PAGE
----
3.2 Moduli spaces of holomorphic bundles

In the abelian case we have already used the classical result that H'(Z, (7(1)) can be identified with the Jacobian of ZT, once a complex structure r has been fixed on 2. Similar results hold in the non-abelian case. First, however, we have to describe the analogues of the Jacobian. These are the moduli spaces of holomorphic Gc bundles over £T, where Gc is the complexification of G. For simplicity we shall restrict our­selves here to the case G = SU(n) and refer to [5] for the more general case.

The important notion here is that of stability of holomorphic bundles. A holomorphic vector bundle e over a Riemann

surface 2T is said to be stable if, for all holomorphic sub- bundles F, we have

(3.2.1)

Here degree means the value of the first Chern class. For an SL(n, C)-bundle C!=0 and so (3.2.1) simply amounts to deg F < 0. Semi-stable bundles are defined similarly by requir­ing deg F< 0.

A theorem of Narasimhan and Seshadri [22] asserts that the isomorphism classes of stable holomorphic bundles of rank n form a non-singular Zariski open set Ms(n) in a projective algebraic variety M(n). Moreover M(n) is obtained from the semi-stable bundles by an equivalence relation (stronger than just isomorphism).

Since every flat bundle is automatically holomorphic it is not surprising that there is a natural map

 

 

The main theorem of Narasimhan and Seshadri [22] is that this map is a homeomorphism. The significance of this result will become clearer in Chapter 4. At the level of tangent spaces, at an irreducible point a, it corresponds to the natural isomorphism

 

 

(3.2.2)

where End0 denotes trace-free endomorphisms and the two sheaves are:

End0 (e ) = locally constant skew-Hermitian endomorphisms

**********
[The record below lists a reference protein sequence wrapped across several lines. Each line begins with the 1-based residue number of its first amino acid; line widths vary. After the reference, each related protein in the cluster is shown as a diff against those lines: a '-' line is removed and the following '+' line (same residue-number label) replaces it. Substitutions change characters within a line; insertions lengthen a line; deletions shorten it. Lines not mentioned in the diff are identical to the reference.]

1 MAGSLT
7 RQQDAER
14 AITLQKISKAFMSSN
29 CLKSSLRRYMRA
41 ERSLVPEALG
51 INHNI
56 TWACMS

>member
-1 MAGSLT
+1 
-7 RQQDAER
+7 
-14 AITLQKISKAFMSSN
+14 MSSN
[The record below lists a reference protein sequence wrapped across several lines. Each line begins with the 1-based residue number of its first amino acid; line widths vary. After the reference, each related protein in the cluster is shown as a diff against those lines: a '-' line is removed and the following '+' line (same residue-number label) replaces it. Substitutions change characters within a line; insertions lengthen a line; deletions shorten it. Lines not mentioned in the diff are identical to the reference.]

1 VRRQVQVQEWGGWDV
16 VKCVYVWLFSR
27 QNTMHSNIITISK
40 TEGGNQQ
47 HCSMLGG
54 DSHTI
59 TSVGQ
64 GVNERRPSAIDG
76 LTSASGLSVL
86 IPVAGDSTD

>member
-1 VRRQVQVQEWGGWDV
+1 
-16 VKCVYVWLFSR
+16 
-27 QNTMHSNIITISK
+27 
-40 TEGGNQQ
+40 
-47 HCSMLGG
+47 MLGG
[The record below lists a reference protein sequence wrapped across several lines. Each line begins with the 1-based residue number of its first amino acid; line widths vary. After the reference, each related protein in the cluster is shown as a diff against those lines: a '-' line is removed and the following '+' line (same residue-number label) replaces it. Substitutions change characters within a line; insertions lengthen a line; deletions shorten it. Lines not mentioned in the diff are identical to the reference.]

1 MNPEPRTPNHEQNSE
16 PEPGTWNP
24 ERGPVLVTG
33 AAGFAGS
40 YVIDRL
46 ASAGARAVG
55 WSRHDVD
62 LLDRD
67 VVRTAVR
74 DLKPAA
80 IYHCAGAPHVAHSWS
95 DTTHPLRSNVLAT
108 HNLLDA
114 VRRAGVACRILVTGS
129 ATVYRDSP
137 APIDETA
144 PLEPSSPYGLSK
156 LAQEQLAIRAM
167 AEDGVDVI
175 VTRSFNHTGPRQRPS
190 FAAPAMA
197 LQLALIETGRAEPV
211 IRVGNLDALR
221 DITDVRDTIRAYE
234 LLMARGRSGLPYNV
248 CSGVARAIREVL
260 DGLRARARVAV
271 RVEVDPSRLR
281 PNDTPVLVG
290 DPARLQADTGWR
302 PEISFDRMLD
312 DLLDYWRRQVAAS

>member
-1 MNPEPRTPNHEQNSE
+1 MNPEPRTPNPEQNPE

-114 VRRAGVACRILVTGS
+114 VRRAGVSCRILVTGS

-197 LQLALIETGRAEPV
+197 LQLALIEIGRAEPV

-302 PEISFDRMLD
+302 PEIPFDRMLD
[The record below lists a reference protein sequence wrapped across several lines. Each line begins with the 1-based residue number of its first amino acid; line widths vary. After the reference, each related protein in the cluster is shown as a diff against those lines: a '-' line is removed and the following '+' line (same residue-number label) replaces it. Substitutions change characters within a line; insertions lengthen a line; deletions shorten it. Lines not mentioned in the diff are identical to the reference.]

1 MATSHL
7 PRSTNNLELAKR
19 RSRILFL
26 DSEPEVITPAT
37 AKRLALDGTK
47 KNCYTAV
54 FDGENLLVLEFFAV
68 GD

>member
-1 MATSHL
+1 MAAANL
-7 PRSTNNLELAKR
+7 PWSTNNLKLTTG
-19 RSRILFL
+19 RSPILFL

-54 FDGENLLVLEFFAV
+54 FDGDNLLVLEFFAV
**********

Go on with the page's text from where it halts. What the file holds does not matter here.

End0 (e) = holomorphic endomorphisms.

 

This is the obvious generalization of the result used in Chapter 2 for the Jacobian. However, in that case, since the manifold is a torus, the whole map is linear. Here the manifolds are

non-linear and only the linearized tangent map can be easily identified by sheaf cohomology.

From (3.2.2) it is clear that the complex structure induced on H\Z, SU(n)) by a complex structure on I depends only on the isomorphism class of h (modulo the identity com­ponent of Diff+ (2)), i.e. on the point r in Teichmiiller space. This is the generalization of the fact that the complex structure on H\l, (7(1)) depends only on the period matrix of the Riemann surface. This gives a certain rigidity to our moduli spaces, a property not shared by the family of Riemann surfaces.

The moduli space M(n) has a natural holomorphic line- bundle L and the space of sections of Lk will give the quantiz­ation at level k. We shall postpone a discussion of these questions until Chapter 5 where they will appear in proper context. However, it may be worth remarking at this stage that L generates the group of holomorphic line-bundles on M{n) as shown by Drezet and Narasimhan [12]. Unlike the Jacobian case there are no flat line-bundles and for this reason spin structures on 1 are not needed.

There is a generalization of stability and of the moduli space M(n) to take account of marked points. This is due to Seshadri [30] and involves assigning weights a1,...,ar at each marked point. Seshadri proves that his moduli space (for given weights) is naturally homeomorphic to the space of unitary representations of ttAZ -(P|U"-uPr) where the loop around a marked point P is represented by a matrix with eigenvalues

exp (2iriaj), j=l,...,n.

This is the moduli space of representations we met in the preceding section, except that we restricted the eigenvalues to be fcth roots of unity, i.e.

 

In addition we described the case of SU(n), rather than U(n).

All these moduli spaces have a natural line-bundle Lk whose holomorphic sections give the quantization at level k. Note that here the moduli space itself depends on k, whereas in the absence of marked points the moduli space is independent of k and Lk = Lk is the fcth power of a fixed line-bundle L.

 

We first define the degree of E, relative to these weights a, by

 

 

E (or better (E, L)) is then defined to be stable, relative to a, if for all F

 

As an example we give Seshadri's definition of stability for a rank 2 vector bundle with just one marked point P. There are just two weights (assumed distinct) and we choose them so that

Next we fix a line L (one-dimensional subspace) of the fibre EP which we regard as part of the structure of E. Given any holomorphic sub-line-bundle F of £ we then define